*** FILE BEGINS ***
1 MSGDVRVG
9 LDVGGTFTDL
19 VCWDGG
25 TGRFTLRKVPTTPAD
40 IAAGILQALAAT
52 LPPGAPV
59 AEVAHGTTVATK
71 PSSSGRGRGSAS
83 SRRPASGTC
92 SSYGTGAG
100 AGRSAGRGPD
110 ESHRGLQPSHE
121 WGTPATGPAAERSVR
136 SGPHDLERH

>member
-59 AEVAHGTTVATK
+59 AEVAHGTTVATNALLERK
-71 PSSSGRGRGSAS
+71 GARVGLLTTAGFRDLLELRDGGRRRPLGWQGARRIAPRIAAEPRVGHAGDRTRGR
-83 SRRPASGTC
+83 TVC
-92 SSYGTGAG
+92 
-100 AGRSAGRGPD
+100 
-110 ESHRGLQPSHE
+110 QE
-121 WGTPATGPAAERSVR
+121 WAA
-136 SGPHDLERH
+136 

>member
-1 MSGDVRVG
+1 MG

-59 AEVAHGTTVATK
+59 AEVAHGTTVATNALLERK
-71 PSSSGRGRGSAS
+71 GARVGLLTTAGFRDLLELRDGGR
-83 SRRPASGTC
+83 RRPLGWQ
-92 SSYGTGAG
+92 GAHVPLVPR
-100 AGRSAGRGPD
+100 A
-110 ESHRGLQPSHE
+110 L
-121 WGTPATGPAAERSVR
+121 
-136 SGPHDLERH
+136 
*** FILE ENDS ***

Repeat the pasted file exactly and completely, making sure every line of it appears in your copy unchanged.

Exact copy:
1 MSGDVRVG
9 LDVGGTFTDL
19 VCWDGG
25 TGRFTLRKVPTTPAD
40 IAAGILQALAAT
52 LPPGAPV
59 AEVAHGTTVATK
71 PSSSGRGRGSAS
83 SRRPASGTC
92 SSYGTGAG
100 AGRSAGRGPD
110 ESHRGLQPSHE
121 WGTPATGPAAERSVR
136 SGPHDLERH

>member
-59 AEVAHGTTVATK
+59 AEVAHGTTVATNALLERK
-71 PSSSGRGRGSAS
+71 GARVGLLTTAGFRDLLELRDGGRRRPLGWQGARRIAPRIAAEPRVGHAGDRTRGR
-83 SRRPASGTC
+83 TVC
-92 SSYGTGAG
+92 
-100 AGRSAGRGPD
+100 
-110 ESHRGLQPSHE
+110 QE
-121 WGTPATGPAAERSVR
+121 WAA
-136 SGPHDLERH
+136 

>member
-1 MSGDVRVG
+1 MG

-59 AEVAHGTTVATK
+59 AEVAHGTTVATNALLERK
-71 PSSSGRGRGSAS
+71 GARVGLLTTAGFRDLLELRDGGR
-83 SRRPASGTC
+83 RRPLGWQ
-92 SSYGTGAG
+92 GAHVPLVPR
-100 AGRSAGRGPD
+100 A
-110 ESHRGLQPSHE
+110 L
-121 WGTPATGPAAERSVR
+121 
-136 SGPHDLERH
+136 